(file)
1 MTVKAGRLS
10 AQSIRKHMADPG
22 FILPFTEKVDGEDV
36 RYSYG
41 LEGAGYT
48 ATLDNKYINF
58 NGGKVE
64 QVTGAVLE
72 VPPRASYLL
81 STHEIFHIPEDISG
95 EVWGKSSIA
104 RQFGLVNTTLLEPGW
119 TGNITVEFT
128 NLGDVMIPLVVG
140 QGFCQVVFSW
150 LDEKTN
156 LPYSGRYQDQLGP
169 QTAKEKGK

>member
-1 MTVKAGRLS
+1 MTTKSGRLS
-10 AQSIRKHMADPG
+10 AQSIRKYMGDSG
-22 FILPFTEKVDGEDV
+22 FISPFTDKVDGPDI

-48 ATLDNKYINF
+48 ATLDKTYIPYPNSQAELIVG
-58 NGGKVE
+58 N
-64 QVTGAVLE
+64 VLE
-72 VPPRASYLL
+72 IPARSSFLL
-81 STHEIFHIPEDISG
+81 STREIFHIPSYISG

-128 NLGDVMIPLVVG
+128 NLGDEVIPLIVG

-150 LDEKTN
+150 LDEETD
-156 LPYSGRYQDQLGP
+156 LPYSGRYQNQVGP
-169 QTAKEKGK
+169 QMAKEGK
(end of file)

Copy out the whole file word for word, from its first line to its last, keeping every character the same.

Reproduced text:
1 MTVKAGRLS
10 AQSIRKHMADPG
22 FILPFTEKVDGEDV
36 RYSYG
41 LEGAGYT
48 ATLDNKYINF
58 NGGKVE
64 QVTGAVLE
72 VPPRASYLL
81 STHEIFHIPEDISG
95 EVWGKSSIA
104 RQFGLVNTTLLEPGW
119 TGNITVEFT
128 NLGDVMIPLVVG
140 QGFCQVVFSW
150 LDEKTN
156 LPYSGRYQDQLGP
169 QTAKEKGK

>member
-1 MTVKAGRLS
+1 MTTKSGRLS
-10 AQSIRKHMADPG
+10 AQSIRKYMGDSG
-22 FILPFTEKVDGEDV
+22 FISPFTDKVDGPDI

-48 ATLDNKYINF
+48 ATLDKTYIPYPNSQAELIVG
-58 NGGKVE
+58 N
-64 QVTGAVLE
+64 VLE
-72 VPPRASYLL
+72 IPARSSFLL
-81 STHEIFHIPEDISG
+81 STREIFHIPSYISG

-128 NLGDVMIPLVVG
+128 NLGDEVIPLIVG

-150 LDEKTN
+150 LDEETD
-156 LPYSGRYQDQLGP
+156 LPYSGRYQNQVGP
-169 QTAKEKGK
+169 QMAKEGK